March 19, 2009

Basic Measures Would Prevent Most Breaches?

We just finished our March meeting of the Northeast Ohio Information Security Forum and there's one talk in particular that got me thinking about basic security measures. The talk was called "The Top 10 Breaches of 2008" by Tom Eston who is a lead security assessment professional working at a Fortune 500 company. I along with many others in the audience were amazed at the lack of basic security measures in many of the incidents reviewed that if implemented could have prevent some of them.

During the talk there was a fair amount on discussion and comments from the audience. We were pretty harsh and quick to judge the security, or lack thereof, practices of the organizations who suffered the breach. While these folks may deserve the criticism one thing that we all probably didn't think hard about is the fact that they are just like many of us in that they are overworked having too much security work that needs done and not enough time or money to complete it.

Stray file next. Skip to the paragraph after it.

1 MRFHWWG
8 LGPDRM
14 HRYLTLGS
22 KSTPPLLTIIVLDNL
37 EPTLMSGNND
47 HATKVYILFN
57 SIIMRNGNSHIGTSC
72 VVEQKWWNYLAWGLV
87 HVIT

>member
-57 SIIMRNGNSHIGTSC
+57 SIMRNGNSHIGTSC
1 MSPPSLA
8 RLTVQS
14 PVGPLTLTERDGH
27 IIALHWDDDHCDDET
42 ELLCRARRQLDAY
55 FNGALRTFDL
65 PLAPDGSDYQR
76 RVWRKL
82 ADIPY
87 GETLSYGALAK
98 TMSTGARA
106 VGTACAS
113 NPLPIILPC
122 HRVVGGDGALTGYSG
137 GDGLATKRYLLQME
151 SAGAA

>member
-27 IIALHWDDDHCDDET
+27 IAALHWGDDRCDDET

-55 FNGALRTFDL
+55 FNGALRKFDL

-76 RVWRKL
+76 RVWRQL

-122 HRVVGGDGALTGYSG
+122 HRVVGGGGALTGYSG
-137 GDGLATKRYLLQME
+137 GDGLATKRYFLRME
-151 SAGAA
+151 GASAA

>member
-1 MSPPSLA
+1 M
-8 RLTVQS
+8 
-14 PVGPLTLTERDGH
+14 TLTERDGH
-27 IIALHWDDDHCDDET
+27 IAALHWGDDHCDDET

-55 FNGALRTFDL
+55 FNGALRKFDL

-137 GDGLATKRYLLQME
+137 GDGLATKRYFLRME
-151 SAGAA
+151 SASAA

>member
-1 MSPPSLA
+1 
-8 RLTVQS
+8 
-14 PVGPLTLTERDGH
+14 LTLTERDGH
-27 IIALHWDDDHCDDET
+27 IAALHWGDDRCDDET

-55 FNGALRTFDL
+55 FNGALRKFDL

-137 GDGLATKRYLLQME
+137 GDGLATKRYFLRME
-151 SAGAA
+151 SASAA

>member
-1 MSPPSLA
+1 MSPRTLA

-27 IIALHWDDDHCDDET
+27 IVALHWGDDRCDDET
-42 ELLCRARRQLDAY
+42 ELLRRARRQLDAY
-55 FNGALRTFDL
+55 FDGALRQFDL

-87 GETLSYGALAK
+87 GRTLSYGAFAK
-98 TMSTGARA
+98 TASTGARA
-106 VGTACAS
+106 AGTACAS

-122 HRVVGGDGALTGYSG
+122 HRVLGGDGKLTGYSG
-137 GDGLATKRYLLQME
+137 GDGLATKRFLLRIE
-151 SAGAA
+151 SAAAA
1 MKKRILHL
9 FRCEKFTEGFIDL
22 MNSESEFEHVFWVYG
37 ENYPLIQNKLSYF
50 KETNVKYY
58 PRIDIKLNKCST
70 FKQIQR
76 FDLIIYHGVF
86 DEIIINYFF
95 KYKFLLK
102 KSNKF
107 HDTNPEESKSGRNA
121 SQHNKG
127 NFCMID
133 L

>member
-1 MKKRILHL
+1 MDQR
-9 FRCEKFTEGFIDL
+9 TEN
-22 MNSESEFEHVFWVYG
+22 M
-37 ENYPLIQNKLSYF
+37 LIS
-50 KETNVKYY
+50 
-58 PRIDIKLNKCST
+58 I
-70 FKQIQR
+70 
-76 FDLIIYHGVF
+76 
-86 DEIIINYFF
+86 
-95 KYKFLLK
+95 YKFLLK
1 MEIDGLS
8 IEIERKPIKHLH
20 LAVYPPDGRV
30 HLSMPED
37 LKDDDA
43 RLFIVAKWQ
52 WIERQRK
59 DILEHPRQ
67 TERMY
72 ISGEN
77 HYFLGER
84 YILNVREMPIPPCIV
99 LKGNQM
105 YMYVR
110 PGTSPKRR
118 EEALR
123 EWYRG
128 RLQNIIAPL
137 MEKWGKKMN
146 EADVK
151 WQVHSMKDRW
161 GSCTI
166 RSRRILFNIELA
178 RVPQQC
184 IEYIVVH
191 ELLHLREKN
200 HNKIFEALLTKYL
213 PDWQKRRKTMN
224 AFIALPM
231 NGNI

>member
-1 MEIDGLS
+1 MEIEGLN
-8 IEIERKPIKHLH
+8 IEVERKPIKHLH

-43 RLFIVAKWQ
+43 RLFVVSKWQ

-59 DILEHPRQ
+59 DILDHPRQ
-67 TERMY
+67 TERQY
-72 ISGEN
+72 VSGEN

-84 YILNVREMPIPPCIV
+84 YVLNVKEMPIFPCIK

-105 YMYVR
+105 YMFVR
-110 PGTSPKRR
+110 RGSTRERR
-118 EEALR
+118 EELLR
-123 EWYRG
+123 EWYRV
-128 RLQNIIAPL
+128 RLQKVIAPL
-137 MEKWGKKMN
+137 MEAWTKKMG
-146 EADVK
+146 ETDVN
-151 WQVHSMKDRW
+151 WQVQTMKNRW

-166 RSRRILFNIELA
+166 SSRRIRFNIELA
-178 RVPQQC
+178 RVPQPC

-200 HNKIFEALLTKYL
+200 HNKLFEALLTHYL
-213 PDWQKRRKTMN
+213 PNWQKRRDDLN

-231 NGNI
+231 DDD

That said, the common cause of these breaches appears to be the lack of focus and execution of some basic security measures. We all need to heed the lessons from these breaches and DO THE BASICS:
  • Egress Filtering Rules. Keep that data from escaping your network.
  • Practice the "need to know" principle in access control. Why do they have access to that data when they don't need it for their job?
  • Monitoring of Access. Who's watching the logs showing when someone used their access?
  • Monitoring Outbound Activity Initiated by Servers. Why is that server FTPing out to an IP on the Internet when it normally doesn't?
  • Tighter Access Control on Servers
  • PCI Certified != You're Secure
  • Encrypt the Backup Tapes. Okay, this might be a little more than basic but c'mon - most backup software can do this.
Tom's talk was very good and I recommend you check out the presentation (download from here PDF) as well as his blog

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